War of the Rebellion: Serial 072 Page 0499 Chapter L. REPORTS, ETC.-ARMY OF THE CUMBERLAND.

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and 19th, passing through Adairsville and Kingston, and went into camp on the 20th near Cassville, Ga., where I remained resting three days. I resumed the march with the division May 23, 24, and 25, moving toward Dallas, Ga. On the afternoon of May 26 I crossed Pumpkin Vine Creek and placed one section of my battery in position on the front line of General Wagner's brigade. This section was relieved on the afternoon of the 27th by a section of Battery M, First Illinois Artillery. At 11 p.m. of the same day my battery relieved Captain McDowell's (Pennsylvania) battery, which was posted with General Kimball's brigade within 150 yards of the enemy's works. I improved and strengthened the works in which my battery was placed during the two days and nights following. I fired spherical case and canister whenever the enemy made any demonstration in my front while I remained in these works. On the 31st of May I had 1 man wounded severely. The evening of June 1 one section was sent to General Wagner's brigade. June 3, I had 1 man wounded severely:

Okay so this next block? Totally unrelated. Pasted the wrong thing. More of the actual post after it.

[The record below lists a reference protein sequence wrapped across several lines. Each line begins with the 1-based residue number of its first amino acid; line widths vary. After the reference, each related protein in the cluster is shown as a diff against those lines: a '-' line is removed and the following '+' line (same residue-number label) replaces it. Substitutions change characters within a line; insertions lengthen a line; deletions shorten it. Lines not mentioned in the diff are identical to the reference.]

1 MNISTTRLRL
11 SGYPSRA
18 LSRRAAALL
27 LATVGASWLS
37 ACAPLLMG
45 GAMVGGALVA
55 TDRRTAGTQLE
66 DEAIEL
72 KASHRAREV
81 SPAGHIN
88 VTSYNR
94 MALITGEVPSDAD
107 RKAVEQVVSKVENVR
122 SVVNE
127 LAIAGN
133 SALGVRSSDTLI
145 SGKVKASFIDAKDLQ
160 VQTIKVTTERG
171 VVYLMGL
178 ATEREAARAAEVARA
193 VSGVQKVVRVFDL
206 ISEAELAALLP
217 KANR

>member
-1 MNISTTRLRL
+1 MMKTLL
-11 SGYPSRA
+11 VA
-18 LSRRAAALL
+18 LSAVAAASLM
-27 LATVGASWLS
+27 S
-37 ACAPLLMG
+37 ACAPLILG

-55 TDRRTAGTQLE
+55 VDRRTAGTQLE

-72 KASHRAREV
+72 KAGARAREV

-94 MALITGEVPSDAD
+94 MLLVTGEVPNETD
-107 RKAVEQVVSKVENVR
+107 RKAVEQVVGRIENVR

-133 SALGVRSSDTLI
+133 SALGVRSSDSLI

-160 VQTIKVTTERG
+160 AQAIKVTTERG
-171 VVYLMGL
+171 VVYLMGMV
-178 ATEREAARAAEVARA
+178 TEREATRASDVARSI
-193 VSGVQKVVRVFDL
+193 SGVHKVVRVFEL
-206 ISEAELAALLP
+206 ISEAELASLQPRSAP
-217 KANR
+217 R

On the night of June 4 my battery was relieved by a battery of the Fifteenth Army Corps, and I withdrew to the rear, by direction of Captain Aleshire, chief of artillery. I had been nine successive days on the line. The fuses of the spherical case and shell that I used were nearly worthless, and not one in twenty would explode. I moved with the division June 6 and 7, and went into camp near Morris' Hill Church, where I remained during June 7, 8, and 9. I marched with the division on the 10th toward Lost Mountain, but remained in reserve until the 15th, when I was ordered into position about one mile from Pine Mountain, with General Wagner's brigade as support. I fired twenty-four rounds of solid shot without eliciting any reply from the enemy, whose works could not be seen. In the evening I moved my battery 600 yards directly to the front, by order of chief of artillery, Second Division, and occupied some works that had been thrown up by pioneers, within 500 yards of the enemy. I improved and strengthened the works that night, and next morning, the enemy having evacuated his line, I proceeded on the 17th with my division to the new line, just inside the enemy's former line, and nearly at right angles with it, being supported by Brigadier-General Wood's division. I fired about 175 rounds of shot and shell by volleys from 4 o'clock to 6 p.m. June 18, I advanced my battery 800 yards, and occupied some slight works. Fired at intervals during the day 457 rounds, but could not see the effect of the shot. On the 19th of June, the enemy having again fallen back, I moved forward to near the foot of Kenesaw Mountain, firing at different points as opportunity offered. I rested at night in position on the left of the main road near an old cotton press. On the afternoon of the 20th, I advanced half a mile to the front and occupied some slight works, with General Harker's brigade for support. I opened fire, by order of General Newton, about 3 o'clock, simultaneously with Captain Spencer, of Battery M, First Illinois Artillery. The enemy replied vigorously from a battery in front and another situated obliquely to the right; the action continued about an hour, and the enemy ceased firing first. I fired about 275 rounds; had 1 man wounded seriously. In the evening, about 8 o'clock, I was relieved by a battery of the Fourteenth Army Corps, and withdrew to the cotton press and rested during the night. I moved on the morning of the 21st to the right, and with the division relieved the Second Division, Twentieth Army Corps. I placed one section on the line,